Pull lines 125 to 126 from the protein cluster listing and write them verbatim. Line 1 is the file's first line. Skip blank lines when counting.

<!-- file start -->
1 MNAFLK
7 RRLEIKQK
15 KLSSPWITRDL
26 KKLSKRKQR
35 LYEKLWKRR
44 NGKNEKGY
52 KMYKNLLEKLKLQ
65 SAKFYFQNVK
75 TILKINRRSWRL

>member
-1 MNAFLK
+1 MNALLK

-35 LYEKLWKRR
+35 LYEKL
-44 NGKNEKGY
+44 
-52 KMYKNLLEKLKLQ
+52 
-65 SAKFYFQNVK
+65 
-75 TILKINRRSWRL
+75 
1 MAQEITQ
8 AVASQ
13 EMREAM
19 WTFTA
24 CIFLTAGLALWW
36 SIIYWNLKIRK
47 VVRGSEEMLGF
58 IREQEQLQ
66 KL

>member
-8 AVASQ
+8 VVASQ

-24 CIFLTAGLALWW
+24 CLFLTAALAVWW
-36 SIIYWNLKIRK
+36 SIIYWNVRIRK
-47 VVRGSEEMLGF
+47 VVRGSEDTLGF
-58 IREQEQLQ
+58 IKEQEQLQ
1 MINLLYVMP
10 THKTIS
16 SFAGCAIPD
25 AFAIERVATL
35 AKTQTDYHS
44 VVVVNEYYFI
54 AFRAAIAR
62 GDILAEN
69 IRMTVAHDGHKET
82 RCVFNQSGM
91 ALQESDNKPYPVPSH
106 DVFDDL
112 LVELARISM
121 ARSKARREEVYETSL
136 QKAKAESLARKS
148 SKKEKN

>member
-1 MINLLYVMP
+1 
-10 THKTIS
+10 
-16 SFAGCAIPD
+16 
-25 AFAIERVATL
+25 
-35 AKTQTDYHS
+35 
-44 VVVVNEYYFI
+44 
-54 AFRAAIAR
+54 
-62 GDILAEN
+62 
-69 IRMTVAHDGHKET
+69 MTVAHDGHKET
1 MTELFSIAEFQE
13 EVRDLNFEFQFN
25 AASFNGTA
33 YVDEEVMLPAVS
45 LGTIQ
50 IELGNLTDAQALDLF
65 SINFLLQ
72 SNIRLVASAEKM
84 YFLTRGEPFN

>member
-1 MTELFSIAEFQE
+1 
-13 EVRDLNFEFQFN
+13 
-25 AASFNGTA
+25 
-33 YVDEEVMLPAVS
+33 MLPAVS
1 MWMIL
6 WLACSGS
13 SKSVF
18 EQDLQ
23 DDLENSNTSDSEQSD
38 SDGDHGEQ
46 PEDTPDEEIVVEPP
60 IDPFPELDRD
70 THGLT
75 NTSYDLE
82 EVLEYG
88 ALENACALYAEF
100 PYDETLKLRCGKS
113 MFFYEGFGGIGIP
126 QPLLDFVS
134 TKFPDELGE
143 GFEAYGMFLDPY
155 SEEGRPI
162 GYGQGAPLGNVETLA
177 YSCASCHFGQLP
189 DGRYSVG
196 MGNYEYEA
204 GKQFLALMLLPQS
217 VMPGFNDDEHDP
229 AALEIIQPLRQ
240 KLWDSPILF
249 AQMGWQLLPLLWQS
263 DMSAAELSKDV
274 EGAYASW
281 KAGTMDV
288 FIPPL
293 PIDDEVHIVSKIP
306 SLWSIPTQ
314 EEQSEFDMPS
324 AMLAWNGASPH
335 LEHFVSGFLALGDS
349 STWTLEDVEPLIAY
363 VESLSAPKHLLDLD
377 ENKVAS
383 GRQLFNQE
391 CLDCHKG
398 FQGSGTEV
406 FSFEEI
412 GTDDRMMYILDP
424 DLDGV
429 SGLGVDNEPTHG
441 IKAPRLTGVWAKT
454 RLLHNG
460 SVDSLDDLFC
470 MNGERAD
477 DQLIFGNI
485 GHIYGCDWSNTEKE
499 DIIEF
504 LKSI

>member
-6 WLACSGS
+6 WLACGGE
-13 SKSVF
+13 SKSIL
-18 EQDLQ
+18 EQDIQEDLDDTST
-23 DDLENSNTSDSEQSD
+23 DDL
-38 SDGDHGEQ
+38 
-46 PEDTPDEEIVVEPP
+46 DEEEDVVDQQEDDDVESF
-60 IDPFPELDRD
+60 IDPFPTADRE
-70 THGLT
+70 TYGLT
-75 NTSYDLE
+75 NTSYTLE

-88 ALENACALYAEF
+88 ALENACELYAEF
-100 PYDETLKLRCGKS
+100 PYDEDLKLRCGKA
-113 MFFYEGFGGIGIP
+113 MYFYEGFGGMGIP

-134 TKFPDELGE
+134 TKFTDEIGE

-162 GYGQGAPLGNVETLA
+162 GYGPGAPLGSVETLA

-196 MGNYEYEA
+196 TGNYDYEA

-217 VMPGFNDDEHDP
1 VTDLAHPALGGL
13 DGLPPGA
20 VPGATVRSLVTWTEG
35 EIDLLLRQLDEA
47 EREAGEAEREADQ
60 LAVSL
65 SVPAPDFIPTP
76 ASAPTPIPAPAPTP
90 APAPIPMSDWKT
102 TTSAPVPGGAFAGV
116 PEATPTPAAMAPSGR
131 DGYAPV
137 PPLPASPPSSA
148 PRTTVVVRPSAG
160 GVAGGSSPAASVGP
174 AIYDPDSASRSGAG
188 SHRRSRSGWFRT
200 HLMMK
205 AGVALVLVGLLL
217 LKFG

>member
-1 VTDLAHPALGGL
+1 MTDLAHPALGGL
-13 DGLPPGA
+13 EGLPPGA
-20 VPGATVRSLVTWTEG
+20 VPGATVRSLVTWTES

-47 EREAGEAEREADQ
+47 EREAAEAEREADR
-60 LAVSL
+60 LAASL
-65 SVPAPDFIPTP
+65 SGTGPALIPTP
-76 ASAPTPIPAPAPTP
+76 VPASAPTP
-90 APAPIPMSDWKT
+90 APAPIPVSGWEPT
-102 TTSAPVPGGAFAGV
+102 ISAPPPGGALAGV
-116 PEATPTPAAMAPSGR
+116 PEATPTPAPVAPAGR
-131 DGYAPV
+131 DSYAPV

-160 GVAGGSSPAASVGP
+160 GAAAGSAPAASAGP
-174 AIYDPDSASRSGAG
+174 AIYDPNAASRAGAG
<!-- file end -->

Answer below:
281 KAGTMDV
288 FIPPL